College of Agriculture & Natural Resources
AGNR Research

Faculty Research in Focus: Shirley Micallef

Department of Plant Science and Landscape Architecture
Photo Credit: 
Edwin Remsberg

Whether at work or at home, Dr. Shirley Micallef has no trouble juggling dual roles as a scientist and a mother.

On the homefront, she’s making sure her two young children are safe, well-fed, educated and loved. As part of her work here at the University of Maryland, she’s helping to ensure fresh produce in the region is safe from pathogens, that her students and farmers around the state are well-educated in the newest advances in food safety, and that her passion for microbiology and plant science translates into solutions that make us all healthier.

With degrees in plant biology and microbial ecology, Micallef never considered she might one day be working in the ever-evolving and critically important arena of food safety. However, her unique background and interests landed her a position at UMD with a joint appointment in the Department of Plant Science and Landscape Architecture (PSLA) and the Center for Food Safety and Security Systems (CFS3).

“I really could not have imagined the road that brought me to this place but now it seems to be perfect for me because I do a little bit of plant biology, a lot of microbiology and ecology,” she says. “It just kind of fits me and my background very well and it’s just great.”

Much of Micallef’s current research focuses on cropping practices and how they can contribute to contamination of fresh fruits and vegetables with bacteria that lead to foodborne illnesses in humans. She travels to farms around the state and region conducting experiments in the field as well as overseeing controlled experiments in her lab and at the university’s Research Greenhouse Complex. Micallef is also part of a collaborative research team comprised of faculty members from seven universities working on a large USDA-funded project to develop food safety standards for tomatoes and leafy greens.

“I have kind of a broad perspective on food safety. Rather than just looking at the pathogen and the food, I’m interested in the system as a whole,” says Micallef. “I’m looking at the pathogen on the food of course but also, what are the other microorganisms that might be present that might be competing with that pathogen?”

In addition to her work here in the United States, Micallef is participating in an international collaboration to study how agricultural practices in South Korea could be contributing to outbreaks of listeria on cantaloupe. She’s also recently been awarded a USDA-AFRI grant to assess cropping methods and the effectiveness of food safety training on farmers. “We never tend to follow what these growers are doing once they leave (food safety) training. You know, we teach them some good agricultural practices and talk to them about food safety and about what they can do to minimize pathogens on their farm, but then we don’t know whether they go back and actually change anything,” says Micallef.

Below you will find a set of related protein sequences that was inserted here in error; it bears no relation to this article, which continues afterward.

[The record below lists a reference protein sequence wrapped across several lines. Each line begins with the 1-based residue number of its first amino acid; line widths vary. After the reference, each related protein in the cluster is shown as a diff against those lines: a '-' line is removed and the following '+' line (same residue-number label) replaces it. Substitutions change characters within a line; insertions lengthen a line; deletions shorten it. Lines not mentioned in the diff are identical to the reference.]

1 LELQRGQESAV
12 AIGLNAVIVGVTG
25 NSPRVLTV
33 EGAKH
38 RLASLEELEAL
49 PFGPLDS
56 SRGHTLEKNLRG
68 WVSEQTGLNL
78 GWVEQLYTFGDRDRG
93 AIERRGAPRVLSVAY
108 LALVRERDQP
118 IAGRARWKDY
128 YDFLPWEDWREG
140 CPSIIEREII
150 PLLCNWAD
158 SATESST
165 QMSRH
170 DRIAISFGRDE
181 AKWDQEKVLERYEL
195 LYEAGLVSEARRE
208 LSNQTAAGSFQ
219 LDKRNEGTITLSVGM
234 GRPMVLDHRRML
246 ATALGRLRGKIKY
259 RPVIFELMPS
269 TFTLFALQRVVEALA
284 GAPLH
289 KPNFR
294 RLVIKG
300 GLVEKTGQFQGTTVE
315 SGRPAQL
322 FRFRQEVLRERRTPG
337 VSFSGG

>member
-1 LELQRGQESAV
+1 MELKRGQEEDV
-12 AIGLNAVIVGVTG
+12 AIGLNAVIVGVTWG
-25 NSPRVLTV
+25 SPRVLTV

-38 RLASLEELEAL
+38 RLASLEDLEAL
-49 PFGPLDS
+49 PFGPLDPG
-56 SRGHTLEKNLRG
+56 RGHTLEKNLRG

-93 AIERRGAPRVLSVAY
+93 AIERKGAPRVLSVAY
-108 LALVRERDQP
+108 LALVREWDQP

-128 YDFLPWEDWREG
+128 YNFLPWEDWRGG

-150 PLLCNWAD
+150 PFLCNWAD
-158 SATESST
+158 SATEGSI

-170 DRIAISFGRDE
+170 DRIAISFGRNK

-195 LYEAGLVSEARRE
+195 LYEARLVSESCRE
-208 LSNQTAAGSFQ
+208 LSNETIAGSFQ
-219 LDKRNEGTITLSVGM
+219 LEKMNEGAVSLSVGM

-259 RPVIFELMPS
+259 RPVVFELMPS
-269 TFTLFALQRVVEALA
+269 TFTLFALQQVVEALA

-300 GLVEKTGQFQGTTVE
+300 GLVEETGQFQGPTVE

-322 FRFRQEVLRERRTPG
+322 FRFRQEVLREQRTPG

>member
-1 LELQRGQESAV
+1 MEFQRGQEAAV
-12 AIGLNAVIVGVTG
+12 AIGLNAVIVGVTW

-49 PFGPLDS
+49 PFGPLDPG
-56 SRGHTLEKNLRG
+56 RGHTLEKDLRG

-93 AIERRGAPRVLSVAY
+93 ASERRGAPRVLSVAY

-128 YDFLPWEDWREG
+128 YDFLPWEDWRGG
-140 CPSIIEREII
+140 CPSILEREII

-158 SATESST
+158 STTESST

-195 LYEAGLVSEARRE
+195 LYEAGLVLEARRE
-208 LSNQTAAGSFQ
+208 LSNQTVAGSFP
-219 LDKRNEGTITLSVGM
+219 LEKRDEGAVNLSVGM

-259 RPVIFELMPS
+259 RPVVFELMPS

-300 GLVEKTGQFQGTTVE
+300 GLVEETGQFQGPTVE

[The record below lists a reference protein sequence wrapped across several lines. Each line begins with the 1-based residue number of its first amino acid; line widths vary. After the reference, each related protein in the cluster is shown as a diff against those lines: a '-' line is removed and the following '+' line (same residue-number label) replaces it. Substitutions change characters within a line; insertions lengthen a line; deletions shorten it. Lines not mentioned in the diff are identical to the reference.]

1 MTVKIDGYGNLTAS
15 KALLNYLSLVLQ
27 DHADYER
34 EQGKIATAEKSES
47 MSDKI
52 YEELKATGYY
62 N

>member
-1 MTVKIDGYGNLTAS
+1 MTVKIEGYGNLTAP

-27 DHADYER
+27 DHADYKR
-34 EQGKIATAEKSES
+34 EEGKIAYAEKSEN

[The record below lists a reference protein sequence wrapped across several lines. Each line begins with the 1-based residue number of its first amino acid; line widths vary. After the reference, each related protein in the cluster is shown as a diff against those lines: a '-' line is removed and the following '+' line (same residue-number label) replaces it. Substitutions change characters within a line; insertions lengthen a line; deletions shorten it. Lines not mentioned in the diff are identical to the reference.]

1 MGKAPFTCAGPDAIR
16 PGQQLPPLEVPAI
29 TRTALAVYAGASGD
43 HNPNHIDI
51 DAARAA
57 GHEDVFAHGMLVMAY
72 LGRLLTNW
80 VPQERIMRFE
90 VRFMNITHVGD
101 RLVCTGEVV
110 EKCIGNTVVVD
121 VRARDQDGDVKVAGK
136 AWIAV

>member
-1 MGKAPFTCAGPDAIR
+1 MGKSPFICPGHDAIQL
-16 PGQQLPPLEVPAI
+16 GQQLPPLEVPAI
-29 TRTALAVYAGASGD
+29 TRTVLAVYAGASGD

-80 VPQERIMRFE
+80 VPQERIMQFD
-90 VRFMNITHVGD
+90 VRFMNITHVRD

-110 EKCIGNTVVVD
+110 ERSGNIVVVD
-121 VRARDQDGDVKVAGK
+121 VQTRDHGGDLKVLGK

Growing up in Malta – a small, island nation located below Italy in the middle of the Mediterranean Sea – Micallef says she was “brought up to be a scientist” by parents who encouraged and pushed her. She describes the University of Maryland and its close proximity to agencies like the Food and Drug Administration and the USDA’s Agricultural Research Service as “limitless” when it comes to finding resources for implementing experiments or research projects.

As for her newfound calling in food safety research, Micallef says it plays directly to her strengths – as both a scientist and a mother.

“I love it because food safety is something that we all do and we all have to do even if we’re not thinking about it. Of course I think about it maybe too much,” she says. “But it really feels like you’re making a difference in everybody’s life because if you can improve the food that’s being produced in your grower’s fields that are probably in your backyard, then that’s going to affect your family and it’s going to affect many people. It’s something that’s with us constantly because we all eat.”


Maintained by the IET Department of the College of Agriculture and Natural Resources. © 2019. Web Accessibility